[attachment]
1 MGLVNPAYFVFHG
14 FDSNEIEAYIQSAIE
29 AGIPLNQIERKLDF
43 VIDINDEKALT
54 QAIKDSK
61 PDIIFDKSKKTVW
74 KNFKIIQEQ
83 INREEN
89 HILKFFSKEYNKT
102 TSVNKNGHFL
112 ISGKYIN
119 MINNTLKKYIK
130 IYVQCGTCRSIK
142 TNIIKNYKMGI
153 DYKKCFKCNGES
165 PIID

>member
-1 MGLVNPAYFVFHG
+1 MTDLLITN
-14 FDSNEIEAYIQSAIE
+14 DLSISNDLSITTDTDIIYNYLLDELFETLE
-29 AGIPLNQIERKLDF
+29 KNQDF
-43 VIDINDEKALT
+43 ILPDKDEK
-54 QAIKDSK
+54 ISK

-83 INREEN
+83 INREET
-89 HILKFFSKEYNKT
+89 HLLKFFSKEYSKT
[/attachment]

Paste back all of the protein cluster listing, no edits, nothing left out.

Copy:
1 MGLVNPAYFVFHG
14 FDSNEIEAYIQSAIE
29 AGIPLNQIERKLDF
43 VIDINDEKALT
54 QAIKDSK
61 PDIIFDKSKKTVW
74 KNFKIIQEQ
83 INREEN
89 HILKFFSKEYNKT
102 TSVNKNGHFL
112 ISGKYIN
119 MINNTLKKYIK
130 IYVQCGTCRSIK
142 TNIIKNYKMGI
153 DYKKCFKCNGES
165 PIID

>member
-1 MGLVNPAYFVFHG
+1 MTDLLITN
-14 FDSNEIEAYIQSAIE
+14 DLSISNDLSITTDTDIIYNYLLDELFETLE
-29 AGIPLNQIERKLDF
+29 KNQDF
-43 VIDINDEKALT
+43 ILPDKDEK
-54 QAIKDSK
+54 ISK

-83 INREEN
+83 INREET
-89 HILKFFSKEYNKT
+89 HLLKFFSKEYSKT